Tuesday 29 July 2014

Led A Merry Dance!

Ian and I had an attempt to ring some Swallows last night but we were led a right merry dance! Unfortunately the Swallows aren't roosting in their traditional reedbed at the moment, and the reedbed they are in entails a fifteen minute walk with all the gear to get to!

We just put up one 60 foot net and MP3 lures were switched on and we waited, and waited and waited! Swallows were arriving and coming down to investigate the MP3 players and then moving away and they looked to be heading towards the traditional roost site" And when I say traditional, it is a roost site that they have been using since at least 1984 to my knowledge.

In the end we decided to take the net down and head over to the other reedbed to see if they were going in there. As we were walking away birds were starting to drift back, so we stopped to watch and about 2,000 were coming in to roost! All that was happening was that they were coming in later, perhaps to maximise their feeding time, and when we thought they were moving off towards the old roost they were just flying around to have a pre-roost feed over the large areas of grassland. It wasn't really a wasted journey I suppose, because at least we sorted that out.

We did manage to ring a couple of Reed Warblers, Sedge Warbler and a Swallow. Interestingly the Reed Warbler that I processed was absolutely full of fat and a heavy bird, so was probably fattening up in readiness for a quite considerable migratory hop.

We will be back! 

Sunday 27 July 2014

If it Wasn't For the Greenfinches..........

..........Ian and I would have had a very weary ringing session yesterday morning. The weather was pretty good for mist netting when we got to the reedbed at first light, with no cloud cover and calm. If I was being a bit fussy I would have preferred some cloud cover to take any glare from the sun off the nets.


We ringed twelve birds as follows (recaptures in brackets):

Whitethroat - 2
Blackcap - 1
Reed Warbler - 1
Greenfinch - 8
Dunnock - (1)
Willow Warbler - (1)
Sedge Warbler - (1)


The birding was even quieter than the ringing and the only thing of note was a repeat of last week when we had a Snipe drop in at our feet, but this time it was a Lapwing! From the air, the open area area where we have our ringing station must perhaps look like an open wet area and it causes these birds to drop down and take a look. Of course as soon as they land they take off having realised their mistake.

Fingers crossed we should be ringing some Swallows tomorrow evening as we have a Swallow roost in one of the reedbeds. Ian had a session there on Friday night and managed to ring fifty Swallows on his own; he thought about 3,000 were coming in to roost!

Thursday 24 July 2014

An Hour on the Estuary

I popped out for an hour before starting work this morning and headed to the estuary. As it has been of late it was full sunshine and calm. At 5:30 a.m. it was just pleasant heading down there in shirt sleeves.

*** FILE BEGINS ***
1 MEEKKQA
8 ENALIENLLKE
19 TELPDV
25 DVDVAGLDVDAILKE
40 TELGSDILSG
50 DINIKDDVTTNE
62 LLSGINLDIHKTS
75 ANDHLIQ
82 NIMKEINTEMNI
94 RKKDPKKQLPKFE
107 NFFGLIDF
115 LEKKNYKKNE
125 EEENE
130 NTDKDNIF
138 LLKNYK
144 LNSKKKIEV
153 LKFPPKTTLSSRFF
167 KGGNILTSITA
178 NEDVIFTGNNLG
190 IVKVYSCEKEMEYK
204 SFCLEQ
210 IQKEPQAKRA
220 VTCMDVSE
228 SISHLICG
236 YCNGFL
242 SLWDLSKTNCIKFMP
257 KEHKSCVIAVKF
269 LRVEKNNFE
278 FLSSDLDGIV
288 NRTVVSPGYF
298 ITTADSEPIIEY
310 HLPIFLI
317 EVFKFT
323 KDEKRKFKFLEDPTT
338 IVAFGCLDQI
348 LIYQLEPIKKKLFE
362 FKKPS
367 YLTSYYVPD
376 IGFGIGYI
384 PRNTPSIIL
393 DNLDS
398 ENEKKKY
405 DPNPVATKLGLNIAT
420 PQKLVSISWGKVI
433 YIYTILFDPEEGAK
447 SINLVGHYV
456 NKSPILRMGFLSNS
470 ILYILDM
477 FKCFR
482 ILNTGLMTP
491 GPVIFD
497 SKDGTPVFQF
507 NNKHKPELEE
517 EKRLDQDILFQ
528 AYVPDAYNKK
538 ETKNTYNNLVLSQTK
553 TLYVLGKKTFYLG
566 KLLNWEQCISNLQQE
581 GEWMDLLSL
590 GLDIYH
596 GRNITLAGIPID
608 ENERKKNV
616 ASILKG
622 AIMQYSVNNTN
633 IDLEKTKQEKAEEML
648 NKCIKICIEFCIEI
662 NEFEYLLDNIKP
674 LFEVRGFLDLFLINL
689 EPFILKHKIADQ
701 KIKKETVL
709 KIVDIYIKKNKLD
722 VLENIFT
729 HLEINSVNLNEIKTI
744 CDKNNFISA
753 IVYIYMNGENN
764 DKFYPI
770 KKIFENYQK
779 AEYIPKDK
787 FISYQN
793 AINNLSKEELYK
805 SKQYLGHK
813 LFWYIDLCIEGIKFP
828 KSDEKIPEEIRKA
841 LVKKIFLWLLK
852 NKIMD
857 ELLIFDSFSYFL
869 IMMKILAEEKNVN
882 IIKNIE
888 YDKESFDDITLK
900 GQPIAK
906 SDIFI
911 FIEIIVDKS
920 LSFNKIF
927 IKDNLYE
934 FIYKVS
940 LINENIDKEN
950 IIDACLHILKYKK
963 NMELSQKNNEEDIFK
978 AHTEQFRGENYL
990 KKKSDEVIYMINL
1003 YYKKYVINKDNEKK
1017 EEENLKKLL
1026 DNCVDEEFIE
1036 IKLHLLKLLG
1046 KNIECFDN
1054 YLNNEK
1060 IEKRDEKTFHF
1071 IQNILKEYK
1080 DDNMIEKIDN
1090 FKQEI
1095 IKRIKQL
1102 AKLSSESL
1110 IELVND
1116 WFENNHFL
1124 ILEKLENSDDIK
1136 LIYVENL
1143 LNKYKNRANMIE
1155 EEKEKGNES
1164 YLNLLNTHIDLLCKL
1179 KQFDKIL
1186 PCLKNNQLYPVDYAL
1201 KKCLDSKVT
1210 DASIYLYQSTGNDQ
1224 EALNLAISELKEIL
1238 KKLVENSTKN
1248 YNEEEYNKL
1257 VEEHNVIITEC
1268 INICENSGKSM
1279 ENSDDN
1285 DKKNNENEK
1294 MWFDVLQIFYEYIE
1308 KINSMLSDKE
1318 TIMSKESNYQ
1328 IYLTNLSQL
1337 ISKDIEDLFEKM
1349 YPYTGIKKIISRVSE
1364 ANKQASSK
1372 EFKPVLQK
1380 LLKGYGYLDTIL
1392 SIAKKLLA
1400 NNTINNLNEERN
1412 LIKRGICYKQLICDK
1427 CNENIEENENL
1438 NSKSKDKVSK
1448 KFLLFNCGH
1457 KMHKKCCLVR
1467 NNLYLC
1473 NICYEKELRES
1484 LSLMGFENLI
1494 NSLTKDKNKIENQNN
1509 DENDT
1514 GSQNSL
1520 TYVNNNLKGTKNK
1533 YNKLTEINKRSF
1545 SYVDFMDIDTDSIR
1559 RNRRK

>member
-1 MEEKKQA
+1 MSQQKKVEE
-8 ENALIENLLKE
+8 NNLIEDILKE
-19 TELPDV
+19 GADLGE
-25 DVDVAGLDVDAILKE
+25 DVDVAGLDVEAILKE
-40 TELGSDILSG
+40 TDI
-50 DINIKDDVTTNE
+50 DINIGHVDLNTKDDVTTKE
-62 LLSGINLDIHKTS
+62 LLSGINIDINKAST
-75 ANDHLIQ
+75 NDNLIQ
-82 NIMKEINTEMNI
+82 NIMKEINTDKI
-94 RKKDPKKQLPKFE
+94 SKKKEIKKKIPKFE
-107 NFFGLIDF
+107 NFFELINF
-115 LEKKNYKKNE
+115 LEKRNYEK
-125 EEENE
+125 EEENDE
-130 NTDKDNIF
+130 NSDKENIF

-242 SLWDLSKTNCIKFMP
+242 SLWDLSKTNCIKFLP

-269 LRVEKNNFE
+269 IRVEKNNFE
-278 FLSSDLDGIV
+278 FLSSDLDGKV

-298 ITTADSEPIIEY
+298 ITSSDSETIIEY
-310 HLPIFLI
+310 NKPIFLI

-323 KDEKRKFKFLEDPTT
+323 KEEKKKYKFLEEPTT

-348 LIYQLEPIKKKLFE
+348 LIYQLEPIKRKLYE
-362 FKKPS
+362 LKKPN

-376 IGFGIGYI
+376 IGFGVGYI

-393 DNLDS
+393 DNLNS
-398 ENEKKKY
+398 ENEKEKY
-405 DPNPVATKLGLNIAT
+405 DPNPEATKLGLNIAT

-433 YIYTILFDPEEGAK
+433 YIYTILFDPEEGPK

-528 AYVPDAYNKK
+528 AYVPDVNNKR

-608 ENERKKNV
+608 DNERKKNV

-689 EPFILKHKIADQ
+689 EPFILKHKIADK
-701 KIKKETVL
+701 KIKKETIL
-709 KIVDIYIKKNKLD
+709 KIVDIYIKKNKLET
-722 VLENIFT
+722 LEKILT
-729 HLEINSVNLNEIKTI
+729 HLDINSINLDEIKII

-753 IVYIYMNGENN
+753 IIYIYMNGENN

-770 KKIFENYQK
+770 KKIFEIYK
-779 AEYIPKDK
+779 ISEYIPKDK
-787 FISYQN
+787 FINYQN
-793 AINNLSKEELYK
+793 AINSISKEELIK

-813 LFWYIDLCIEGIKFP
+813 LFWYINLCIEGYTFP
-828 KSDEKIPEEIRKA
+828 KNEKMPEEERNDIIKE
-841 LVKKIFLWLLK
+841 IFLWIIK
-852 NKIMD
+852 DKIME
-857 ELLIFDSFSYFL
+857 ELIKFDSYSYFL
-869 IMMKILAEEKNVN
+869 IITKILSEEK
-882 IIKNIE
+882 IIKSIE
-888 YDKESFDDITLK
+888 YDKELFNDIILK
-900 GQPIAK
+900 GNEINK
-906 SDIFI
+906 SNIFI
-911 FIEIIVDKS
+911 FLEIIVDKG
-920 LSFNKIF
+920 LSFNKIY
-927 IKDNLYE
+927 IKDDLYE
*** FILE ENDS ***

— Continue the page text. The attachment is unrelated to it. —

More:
Even though it was fairly quiet it was nevertheless enjoyable. Walking through the scrub and past the reeds a few warblers were still singing including Blackcap, Sedge Warbler, Whitethroat and Reed Warbler. In fact I had a Sedge Warbler carrying food, presumably to a second brood at this time of year.

Down at the estuary I had a few waders in the form of a Whimbrel, fifteen Redshanks, a Snipe, 16 Black-tailed Godwits and seven Curlew. Also feeding out on one of the wide shallow creeks were seven Grey Herons and I had another on the pool. I also had two Common Sandpipers on the pool with a supporting cast of ten Shelducks, two Little Grebes, 32 Mallards and seven Tufted Ducks.

 Grey Heron

After watching a Sparrowhawk giving chase to a few Greenfinches and Goldfinches through the Sycamores it was time to head home and chain myself to my desk. That's me until weekend now, when hopefully I'll be out ringing Saturday morning in the reedbed. 

Wednesday 23 July 2014

A Quiet, But Not Unexpected, Type of Morning

I headed to the coastal fields at the obs yesterday morning and although I didn't expect to ring very much I was keen to get a first ringing session in here for the autumn. You need grounded or diurnal migrants for this site as the restricted amount of habitat doesn't hold many breeding birds, but because of the lack of habitat migrants really stand out. It's coastal location (directly behind the sea wall) and green oasis (urban areas to the north and south) mean that it is attractive to migrants in the right conditions.

The conditions yesterday morning weren't the right conditions and I had clear skies and it was calm. On the front fields were a flock of fifteen Lapwings, but anything on the front fields doesn't stay long as they get flushed by early morning dog walkers. The only other wader I had during the morning was a Dunlin over.

The only vis I could detect were two Alba Wags south and a Great Spotted Woodpecker flying northeast was quite a good record for here. I had a Grasshopper Warbler 'reeling' but it's hard to know at this time of year whether that's a breeding bird or a migrant.